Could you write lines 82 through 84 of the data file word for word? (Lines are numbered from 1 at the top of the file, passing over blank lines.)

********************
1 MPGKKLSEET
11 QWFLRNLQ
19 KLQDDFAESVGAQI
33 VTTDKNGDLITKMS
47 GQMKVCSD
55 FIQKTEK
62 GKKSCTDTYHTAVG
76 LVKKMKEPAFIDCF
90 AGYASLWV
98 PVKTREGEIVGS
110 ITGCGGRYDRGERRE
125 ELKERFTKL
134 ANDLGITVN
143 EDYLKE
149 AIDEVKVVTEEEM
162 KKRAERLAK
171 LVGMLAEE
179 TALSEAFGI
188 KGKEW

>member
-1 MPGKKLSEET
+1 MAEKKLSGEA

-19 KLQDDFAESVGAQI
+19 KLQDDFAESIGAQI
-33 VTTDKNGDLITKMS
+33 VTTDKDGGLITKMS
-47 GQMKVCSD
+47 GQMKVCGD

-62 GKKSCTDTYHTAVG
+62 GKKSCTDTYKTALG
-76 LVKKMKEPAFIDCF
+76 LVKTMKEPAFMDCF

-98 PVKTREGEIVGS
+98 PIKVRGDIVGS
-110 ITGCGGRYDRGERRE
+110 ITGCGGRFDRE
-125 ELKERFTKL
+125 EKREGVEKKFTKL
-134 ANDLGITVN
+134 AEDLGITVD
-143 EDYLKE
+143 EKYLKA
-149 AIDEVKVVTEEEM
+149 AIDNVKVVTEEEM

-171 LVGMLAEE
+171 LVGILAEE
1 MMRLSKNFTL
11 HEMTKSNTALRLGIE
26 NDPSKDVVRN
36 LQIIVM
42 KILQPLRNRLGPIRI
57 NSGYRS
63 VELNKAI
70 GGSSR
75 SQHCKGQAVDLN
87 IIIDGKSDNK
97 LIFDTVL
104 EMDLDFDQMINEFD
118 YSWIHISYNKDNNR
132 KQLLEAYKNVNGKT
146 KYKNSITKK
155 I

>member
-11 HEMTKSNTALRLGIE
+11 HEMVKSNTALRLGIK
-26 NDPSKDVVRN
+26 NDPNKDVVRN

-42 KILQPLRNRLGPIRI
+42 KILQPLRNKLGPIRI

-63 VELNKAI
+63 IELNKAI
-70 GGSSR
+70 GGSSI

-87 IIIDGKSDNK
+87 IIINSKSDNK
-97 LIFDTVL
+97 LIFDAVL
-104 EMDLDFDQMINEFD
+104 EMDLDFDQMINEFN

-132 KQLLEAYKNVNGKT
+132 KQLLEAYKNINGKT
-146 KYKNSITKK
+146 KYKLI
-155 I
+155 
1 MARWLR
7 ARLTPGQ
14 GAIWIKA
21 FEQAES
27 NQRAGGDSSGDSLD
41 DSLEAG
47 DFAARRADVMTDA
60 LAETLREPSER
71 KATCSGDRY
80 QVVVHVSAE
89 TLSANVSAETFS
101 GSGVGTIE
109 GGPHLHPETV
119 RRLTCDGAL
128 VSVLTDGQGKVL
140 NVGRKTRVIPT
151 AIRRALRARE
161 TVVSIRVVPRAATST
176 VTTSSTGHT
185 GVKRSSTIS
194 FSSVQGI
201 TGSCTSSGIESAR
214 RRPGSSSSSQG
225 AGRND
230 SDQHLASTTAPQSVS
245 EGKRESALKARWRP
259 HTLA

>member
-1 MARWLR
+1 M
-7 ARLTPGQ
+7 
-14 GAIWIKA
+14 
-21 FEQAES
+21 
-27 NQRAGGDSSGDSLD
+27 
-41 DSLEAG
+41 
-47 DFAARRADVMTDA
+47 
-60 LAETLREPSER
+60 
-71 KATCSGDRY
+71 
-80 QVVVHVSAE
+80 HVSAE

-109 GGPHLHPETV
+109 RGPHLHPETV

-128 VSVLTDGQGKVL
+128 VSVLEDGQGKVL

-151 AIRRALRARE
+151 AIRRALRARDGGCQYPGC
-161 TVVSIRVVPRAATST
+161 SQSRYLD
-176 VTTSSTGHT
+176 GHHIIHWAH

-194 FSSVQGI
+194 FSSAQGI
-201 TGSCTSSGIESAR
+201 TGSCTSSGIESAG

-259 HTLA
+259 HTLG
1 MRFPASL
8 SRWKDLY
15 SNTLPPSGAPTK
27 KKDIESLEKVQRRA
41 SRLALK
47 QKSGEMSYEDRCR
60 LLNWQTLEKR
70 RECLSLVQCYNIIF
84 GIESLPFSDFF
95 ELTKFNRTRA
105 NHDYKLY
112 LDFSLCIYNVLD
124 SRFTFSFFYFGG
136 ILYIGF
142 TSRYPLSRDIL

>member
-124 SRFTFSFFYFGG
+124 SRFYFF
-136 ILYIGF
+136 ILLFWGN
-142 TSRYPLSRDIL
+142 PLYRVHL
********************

-146 KYKNSITKK
+146 KYKLI
-155 I